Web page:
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In 15 years representing Oklahoma in the House, Tom Cole has earned praise from Democrats and fellow Republicans alike. He's a PhD historian with a talent for campaign strategy, a genial conservative with pragmatic instincts.
That makes him as good as anyone to ask: Why are Republicans rushing to pass an unpopular tax bill that economists predict will increase deficits without fueling much economic growth?
Cole's lengthy answer boiled down to one simple concept: The onetime college football lineman has decided to trust his coach's play call and block for the Republican team.
As a member of the Appropriations Committee, he specializes in allocating funds for government programs, not raising those funds through tax policy. "I can't tell you I'm a deep economic thinker," he says.
So he relies for advice on colleagues from the tax-writing Ways and Means Committee. Though mainstream forecasters like the Joint Committee on Taxation and University of Pennsylvania have issued unflattering analyses of GOP proposals, Cole says his tax-committee colleagues tell him other models offer sunnier results in line with his core belief that lower taxes boost the economy.
He doesn't know what those models are, but doesn't worry about that. He distrusts economic forecasts across the board because, he says, they're so often wrong.
"I don't find any of that persuasive," he explains. "There are about as many economists as there are opinions."
That helps him discount as merely political complaints from opponents that the bill will drive up the national debt. "A talking-point issue back and forth," he says.
He complains Democrats ignored Republican warnings about the debt under President Barack Obama. And as an advocate of smaller government, he insists deficits produced by spending programs hurt more than deficits produced by tax cuts.
"If someone wants to get serious about debt, come talk to me about entitlements," he explains, pointing toward the Social Security and Medicare behemoths. "Tax cuts produce growth, entitlement spending doesn't."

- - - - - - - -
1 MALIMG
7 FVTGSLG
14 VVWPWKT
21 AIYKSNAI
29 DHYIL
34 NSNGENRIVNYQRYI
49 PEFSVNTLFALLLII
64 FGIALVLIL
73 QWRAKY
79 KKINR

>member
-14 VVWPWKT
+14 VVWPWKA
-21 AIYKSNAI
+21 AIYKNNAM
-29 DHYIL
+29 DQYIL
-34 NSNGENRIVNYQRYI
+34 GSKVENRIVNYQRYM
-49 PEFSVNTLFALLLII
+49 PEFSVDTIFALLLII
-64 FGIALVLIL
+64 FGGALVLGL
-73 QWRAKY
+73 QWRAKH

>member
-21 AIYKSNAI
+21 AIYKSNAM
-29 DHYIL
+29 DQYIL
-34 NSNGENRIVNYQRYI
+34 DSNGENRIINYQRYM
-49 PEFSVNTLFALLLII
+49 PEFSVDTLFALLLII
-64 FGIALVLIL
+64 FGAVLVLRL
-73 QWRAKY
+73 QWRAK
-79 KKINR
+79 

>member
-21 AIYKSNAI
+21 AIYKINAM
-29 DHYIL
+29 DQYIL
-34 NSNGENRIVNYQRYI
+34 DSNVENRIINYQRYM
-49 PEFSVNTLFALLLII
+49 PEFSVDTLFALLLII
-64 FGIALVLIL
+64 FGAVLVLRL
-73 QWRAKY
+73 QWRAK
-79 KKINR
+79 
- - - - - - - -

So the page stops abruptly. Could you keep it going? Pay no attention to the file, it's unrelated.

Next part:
Besides, Cole adds, "It's really a modest gamble either way." With the federal government already projected to reach $30 trillion in debt by 2027, he reasons that another $1 trillion or so from the tax bill won't matter much.
That doesn't mean Cole likes how the bill gives bigger benefits to the wealthy than families with modest incomes. One of two Native Americans in Congress, he represents a state ranked among the poorest one-third in the nation by median income. He wrote his doctoral thesis on a working-class community in 19th century London.
He says the bill could help blue-collar families more by cutting payroll taxes for low earners and raising them for higher earners in a "stairstep" pattern. He decries the survival of the "carried interest" tax break benefiting affluent hedge-fund managers, among others, a tax break he has opposed for years.
"It just seems wrong," Cole says. "We'd be better off if there were more populist victories in there."
Yet those objections don't shake Cole's determination to vote "yes." He cites cues he has received from two mutually reinforcing sources.
One is record-setting stock prices. "I'm in the stock market," he explains, "and I've sitting here watching the collective judgment of the business community."
"I didn't see anything like that in the Obama years," Cole adds. In fact, the Dow Jones Industrial Average more than doubled under President Obama, and had risen more in percentage terms by this point in Obama's first year than in Trump's.
The other is colleagues on the tax-writing committee. Republicans there "tend to have more the mindset of Wall Street and the financial community," he observes, and "they've done their homework."
"In the end I'm going to trust the people who are philosophically aligned with me," he says. In Paul Ryan, "I've got a speaker who's forgotten more about economics than I know."
"We'll see if we're right or not," he concludes. "There'll be political consequences to that — either rewards or punishments."
He knows voters could administer the latter. In 2008, when he chaired the GOP effort to win back the House, Republicans lost two dozen more seats as Obama won the presidency.